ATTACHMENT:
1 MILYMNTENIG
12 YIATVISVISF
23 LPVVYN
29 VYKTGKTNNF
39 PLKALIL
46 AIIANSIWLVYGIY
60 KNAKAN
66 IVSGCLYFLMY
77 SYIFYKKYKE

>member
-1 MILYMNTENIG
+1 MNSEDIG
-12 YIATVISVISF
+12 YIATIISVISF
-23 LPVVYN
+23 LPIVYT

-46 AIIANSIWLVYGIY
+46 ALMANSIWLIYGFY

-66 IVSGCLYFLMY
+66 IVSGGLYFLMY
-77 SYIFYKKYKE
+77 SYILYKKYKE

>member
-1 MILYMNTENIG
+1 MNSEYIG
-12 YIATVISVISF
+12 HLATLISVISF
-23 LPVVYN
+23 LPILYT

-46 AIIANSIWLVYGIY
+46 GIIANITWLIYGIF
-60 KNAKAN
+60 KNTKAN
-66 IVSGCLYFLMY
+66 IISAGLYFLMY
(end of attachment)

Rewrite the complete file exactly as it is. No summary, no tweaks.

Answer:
1 MILYMNTENIG
12 YIATVISVISF
23 LPVVYN
29 VYKTGKTNNF
39 PLKALIL
46 AIIANSIWLVYGIY
60 KNAKAN
66 IVSGCLYFLMY
77 SYIFYKKYKE

>member
-1 MILYMNTENIG
+1 MNSEDIG
-12 YIATVISVISF
+12 YIATIISVISF
-23 LPVVYN
+23 LPIVYT

-46 AIIANSIWLVYGIY
+46 ALMANSIWLIYGFY

-66 IVSGCLYFLMY
+66 IVSGGLYFLMY
-77 SYIFYKKYKE
+77 SYILYKKYKE

>member
-1 MILYMNTENIG
+1 MNSEYIG
-12 YIATVISVISF
+12 HLATLISVISF
-23 LPVVYN
+23 LPILYT

-46 AIIANSIWLVYGIY
+46 GIIANITWLIYGIF
-60 KNAKAN
+60 KNTKAN
-66 IVSGCLYFLMY
+66 IISAGLYFLMY